Welcome to the newest Fandible feature – Fandible Picks of the Month! Every month, members of the Fandible crew will tell you about the newest and coolest things we’ve discovered, sharing the wealth with you. Keep reading for new books, websites, and TV shows to look out for.
Fandible Picks of the Month August 2015
As many of you may be well aware, I love horror films (you’ll notice I didn’t say good horror films) and I personally believe that the 80’s bequeathed to the world a very special kind of horror schlock, one that mixes cynical grind-house production with a genuine appreciation for a good scare. So you can imagine my excitement when a friend told me about 80shorror.net, a site dedicated to cataloging every 80’s horror film by year and whether or not it’s free to view on Youtube. For me, it’s not only a trip down memory lane (since I realize that I may have seen a selection of these when I was too young, but what the hell it builds character) but also a guarantee for a great nightmare. So if you’re anything like me and you like it when some zombies had mohawks and people said “boss” without a hint of irony, then go to this site and take a gander. -David
Jonathan Strange & Mr. Norrell
If you’re interested in a period drama with a taste of the fantastic, give it a look. -Jesus
I’ve been bingeing on the first, too short, season of Review on Hulu, and I haven’t laughed this hard in a long time. The premise of the show is that our protagonist, Forrest MacNeil, is a critic, but not of books or movies or food, no – he reviews life itself. Viewers send in requests wanting to know what certain life experiences are like, and our brave reviewer sets out, experiences them, and then, reviews them. From this simple premise flows some of the funniest television I’ve seen in years, and I cannot recommend this highly enough – especially due to the fact that each review does not stand alone. The things Forrest goes through during each review changes and affects him, his family, and sometimes the world at large, often in hilariously terrible ways. Do note: the humor can be a bit boundary-pushing, so, you’ve been warned. -Daniel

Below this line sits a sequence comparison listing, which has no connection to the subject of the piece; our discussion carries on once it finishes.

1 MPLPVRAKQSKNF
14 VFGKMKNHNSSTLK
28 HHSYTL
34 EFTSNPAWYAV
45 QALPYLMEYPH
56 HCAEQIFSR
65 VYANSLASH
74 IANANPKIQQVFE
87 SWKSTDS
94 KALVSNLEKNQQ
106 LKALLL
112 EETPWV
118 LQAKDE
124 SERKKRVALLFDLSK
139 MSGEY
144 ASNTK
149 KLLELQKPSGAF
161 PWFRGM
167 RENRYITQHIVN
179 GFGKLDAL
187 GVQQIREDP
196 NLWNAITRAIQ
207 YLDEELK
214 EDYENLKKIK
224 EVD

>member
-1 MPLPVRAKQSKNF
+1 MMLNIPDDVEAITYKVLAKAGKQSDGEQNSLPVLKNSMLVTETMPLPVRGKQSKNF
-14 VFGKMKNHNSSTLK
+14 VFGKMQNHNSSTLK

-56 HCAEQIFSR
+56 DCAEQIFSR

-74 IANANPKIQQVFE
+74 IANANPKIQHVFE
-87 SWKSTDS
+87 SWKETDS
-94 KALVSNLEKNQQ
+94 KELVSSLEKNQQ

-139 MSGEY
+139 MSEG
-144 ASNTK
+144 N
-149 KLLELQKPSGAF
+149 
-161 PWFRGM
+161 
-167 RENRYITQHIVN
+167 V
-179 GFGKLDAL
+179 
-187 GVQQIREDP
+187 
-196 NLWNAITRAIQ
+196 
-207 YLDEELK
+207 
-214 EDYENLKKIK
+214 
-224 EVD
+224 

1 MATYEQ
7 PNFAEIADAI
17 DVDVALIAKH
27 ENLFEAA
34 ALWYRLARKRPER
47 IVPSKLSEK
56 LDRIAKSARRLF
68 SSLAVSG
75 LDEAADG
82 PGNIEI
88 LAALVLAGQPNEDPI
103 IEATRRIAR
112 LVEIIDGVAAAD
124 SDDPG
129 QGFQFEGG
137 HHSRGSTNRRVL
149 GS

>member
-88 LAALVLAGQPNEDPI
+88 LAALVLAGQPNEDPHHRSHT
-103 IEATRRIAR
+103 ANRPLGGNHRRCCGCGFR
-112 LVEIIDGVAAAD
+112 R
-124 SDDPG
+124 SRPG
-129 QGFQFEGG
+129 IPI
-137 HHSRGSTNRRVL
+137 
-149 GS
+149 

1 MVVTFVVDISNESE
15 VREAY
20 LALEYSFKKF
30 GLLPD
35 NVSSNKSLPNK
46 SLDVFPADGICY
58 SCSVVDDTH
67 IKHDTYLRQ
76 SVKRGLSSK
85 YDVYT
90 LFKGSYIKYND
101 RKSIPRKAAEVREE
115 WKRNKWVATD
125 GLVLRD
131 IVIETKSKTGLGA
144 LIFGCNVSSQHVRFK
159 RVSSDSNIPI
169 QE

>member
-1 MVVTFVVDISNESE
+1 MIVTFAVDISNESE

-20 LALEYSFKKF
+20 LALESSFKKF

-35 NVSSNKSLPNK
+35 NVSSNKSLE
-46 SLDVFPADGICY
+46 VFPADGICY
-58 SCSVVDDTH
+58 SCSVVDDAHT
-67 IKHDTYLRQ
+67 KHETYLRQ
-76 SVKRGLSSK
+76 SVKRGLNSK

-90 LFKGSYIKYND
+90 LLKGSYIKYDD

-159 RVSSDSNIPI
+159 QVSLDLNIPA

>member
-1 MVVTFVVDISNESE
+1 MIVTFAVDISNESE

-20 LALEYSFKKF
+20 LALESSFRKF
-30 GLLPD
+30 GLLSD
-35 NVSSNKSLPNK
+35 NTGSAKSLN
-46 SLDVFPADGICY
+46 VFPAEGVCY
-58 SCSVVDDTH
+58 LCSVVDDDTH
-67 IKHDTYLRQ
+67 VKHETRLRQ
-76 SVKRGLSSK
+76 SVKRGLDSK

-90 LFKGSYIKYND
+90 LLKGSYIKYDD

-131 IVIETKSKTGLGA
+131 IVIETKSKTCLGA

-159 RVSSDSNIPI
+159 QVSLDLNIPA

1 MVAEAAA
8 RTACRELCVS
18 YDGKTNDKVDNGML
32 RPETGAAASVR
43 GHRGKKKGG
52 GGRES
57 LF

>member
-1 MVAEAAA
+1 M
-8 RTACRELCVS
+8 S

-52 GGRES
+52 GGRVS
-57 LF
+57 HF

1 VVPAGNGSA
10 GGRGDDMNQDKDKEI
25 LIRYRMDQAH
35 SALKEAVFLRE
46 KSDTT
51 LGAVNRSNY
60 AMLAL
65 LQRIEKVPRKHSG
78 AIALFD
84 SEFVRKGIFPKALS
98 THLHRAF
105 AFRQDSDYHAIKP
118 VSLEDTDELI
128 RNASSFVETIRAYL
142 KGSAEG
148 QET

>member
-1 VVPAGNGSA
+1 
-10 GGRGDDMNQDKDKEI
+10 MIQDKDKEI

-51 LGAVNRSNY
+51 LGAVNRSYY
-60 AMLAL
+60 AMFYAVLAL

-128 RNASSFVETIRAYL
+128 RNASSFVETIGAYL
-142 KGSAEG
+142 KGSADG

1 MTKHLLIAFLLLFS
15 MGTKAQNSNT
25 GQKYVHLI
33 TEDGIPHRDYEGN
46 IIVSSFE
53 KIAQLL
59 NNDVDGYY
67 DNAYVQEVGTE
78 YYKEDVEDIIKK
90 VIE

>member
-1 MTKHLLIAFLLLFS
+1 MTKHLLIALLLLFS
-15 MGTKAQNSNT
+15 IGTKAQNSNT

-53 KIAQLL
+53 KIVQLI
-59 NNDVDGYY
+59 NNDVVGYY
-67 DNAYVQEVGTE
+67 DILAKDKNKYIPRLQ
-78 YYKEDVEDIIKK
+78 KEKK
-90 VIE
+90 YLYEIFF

Sparrow Hill Road by Seanan McGuire
As some of you might have heard, I work in the publishing business. And while it can slowly drive me insane at times, I do enjoy it. I get money to survive, I get to work with interesting characters, and most importantly – I get to steal all the free books I want (please don’t tell anyone…). A few weeks ago, I was looking through the left over stock and came upon a book called Sparrow Hill Road by Seanan McGuire. I read the back of the book, grunted with some semblance of interest, and decided ‘what the hell’. The back said it was about a hitchhiker ghost and blah-blah-blah. I figured it would be good enough to kill a subway ride with.
It was good. Like… seriously. I started the book on a Wednesday, finished it on a Thursday, and then read it again on a Friday. The writing was good, but what really got me was the detail to the lore of the book! It is an exploration of all those ghost stories we’ve heard on the road. They talk about what makes a person a ‘phantom hitcher’ or a ‘Lady in White’ or a ‘Ghost Rider’. It was simply one of the most interesting settings I’ve seen in a long time in a book! So! If you ever see it on a bookstore or on a website, give it a read. It’s clever! It’s cute! It’s creative. It’s my pick for August. -Billy
Vivian Apple at the End of the World by Katie Coyle
If you have an end-of-summer road trip this month, Vivian Apple at the End of the World is the perfect road trip companion. Known by the much more badass name of Vivian Apple versus the Apocalypse in the UK, this YA book is set in the near future where, after a series of terrorist attacks and environmental disasters, a new evangelical religion pops up, the Church of America, and they know that the Rapture is coming soon for the chosen believers. The titular Vivian has never believed in the apocalyptic rhetoric, until she comes home the night after the Rapture to find her devout parents have disappeared, leaving only two person-shaped holes in the roof. Vivian teams up with her best friend Harp, similarly orphaned, and a mysterious new ally, the requisite cute boy, for a road trip across a panic-stricken, post-Rapture United States. This book deals with some heavy questions about faith while lightening the mood with excerpts from a new holy book that praises America and Capitalism above all else. And the best part: for US readers, this is only $2.99 on Kindle this month, ahead of the US release of the sequel. -Angela
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